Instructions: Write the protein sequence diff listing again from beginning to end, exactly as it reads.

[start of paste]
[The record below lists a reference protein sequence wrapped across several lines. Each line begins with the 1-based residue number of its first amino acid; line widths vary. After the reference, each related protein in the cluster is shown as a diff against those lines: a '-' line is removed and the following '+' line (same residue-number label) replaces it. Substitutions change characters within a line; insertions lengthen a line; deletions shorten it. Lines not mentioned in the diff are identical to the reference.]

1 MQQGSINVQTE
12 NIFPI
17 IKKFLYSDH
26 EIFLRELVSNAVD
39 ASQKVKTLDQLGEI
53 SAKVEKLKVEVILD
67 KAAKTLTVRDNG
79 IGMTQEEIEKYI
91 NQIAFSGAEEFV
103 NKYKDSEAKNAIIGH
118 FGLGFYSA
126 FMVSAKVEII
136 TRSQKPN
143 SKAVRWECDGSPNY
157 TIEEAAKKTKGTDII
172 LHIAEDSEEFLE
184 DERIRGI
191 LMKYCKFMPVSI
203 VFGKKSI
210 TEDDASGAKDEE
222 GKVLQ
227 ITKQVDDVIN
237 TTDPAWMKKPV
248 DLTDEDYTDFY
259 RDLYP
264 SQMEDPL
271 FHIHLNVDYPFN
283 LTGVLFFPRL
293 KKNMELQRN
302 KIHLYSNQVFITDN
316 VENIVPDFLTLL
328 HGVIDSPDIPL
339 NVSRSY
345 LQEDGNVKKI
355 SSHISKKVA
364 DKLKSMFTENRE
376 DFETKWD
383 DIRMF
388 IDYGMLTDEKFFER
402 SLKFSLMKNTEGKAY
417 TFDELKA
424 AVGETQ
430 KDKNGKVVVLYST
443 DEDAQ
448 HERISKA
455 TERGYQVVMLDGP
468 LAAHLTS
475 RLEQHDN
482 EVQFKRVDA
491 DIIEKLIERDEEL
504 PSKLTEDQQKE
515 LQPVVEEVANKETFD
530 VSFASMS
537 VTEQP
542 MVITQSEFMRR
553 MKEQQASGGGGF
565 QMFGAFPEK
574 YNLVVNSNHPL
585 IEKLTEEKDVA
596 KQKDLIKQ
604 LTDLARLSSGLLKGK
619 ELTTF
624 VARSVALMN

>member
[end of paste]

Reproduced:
[The record below lists a reference protein sequence wrapped across several lines. Each line begins with the 1-based residue number of its first amino acid; line widths vary. After the reference, each related protein in the cluster is shown as a diff against those lines: a '-' line is removed and the following '+' line (same residue-number label) replaces it. Substitutions change characters within a line; insertions lengthen a line; deletions shorten it. Lines not mentioned in the diff are identical to the reference.]

1 MQQGSINVQTE
12 NIFPI
17 IKKFLYSDH
26 EIFLRELVSNAVD
39 ASQKVKTLDQLGEI
53 SAKVEKLKVEVILD
67 KAAKTLTVRDNG
79 IGMTQEEIEKYI
91 NQIAFSGAEEFV
103 NKYKDSEAKNAIIGH
118 FGLGFYSA
126 FMVSAKVEII
136 TRSQKPN
143 SKAVRWECDGSPNY
157 TIEEAAKKTKGTDII
172 LHIAEDSEEFLE
184 DERIRGI
191 LMKYCKFMPVSI
203 VFGKKSI
210 TEDDASGAKDEE
222 GKVLQ
227 ITKQVDDVIN
237 TTDPAWMKKPV
248 DLTDEDYTDFY
259 RDLYP
264 SQMEDPL
271 FHIHLNVDYPFN
283 LTGVLFFPRL
293 KKNMELQRN
302 KIHLYSNQVFITDN
316 VENIVPDFLTLL
328 HGVIDSPDIPL
339 NVSRSY
345 LQEDGNVKKI
355 SSHISKKVA
364 DKLKSMFTENRE
376 DFETKWD
383 DIRMF
388 IDYGMLTDEKFFER
402 SLKFSLMKNTEGKAY
417 TFDELKA
424 AVGETQ
430 KDKNGKVVVLYST
443 DEDAQ
448 HERISKA
455 TERGYQVVMLDGP
468 LAAHLTS
475 RLEQHDN
482 EVQFKRVDA
491 DIIEKLIERDEEL
504 PSKLTEDQQKE
515 LQPVVEEVANKETFD
530 VSFASMS
537 VTEQP
542 MVITQSEFMRR
553 MKEQQASGGGGF
565 QMFGAFPEK
574 YNLVVNSNHPL
585 IEKLTEEKDVA
596 KQKDLIKQ
604 LTDLARLSSGLLKGK
619 ELTTF
624 VARSVALMN

>member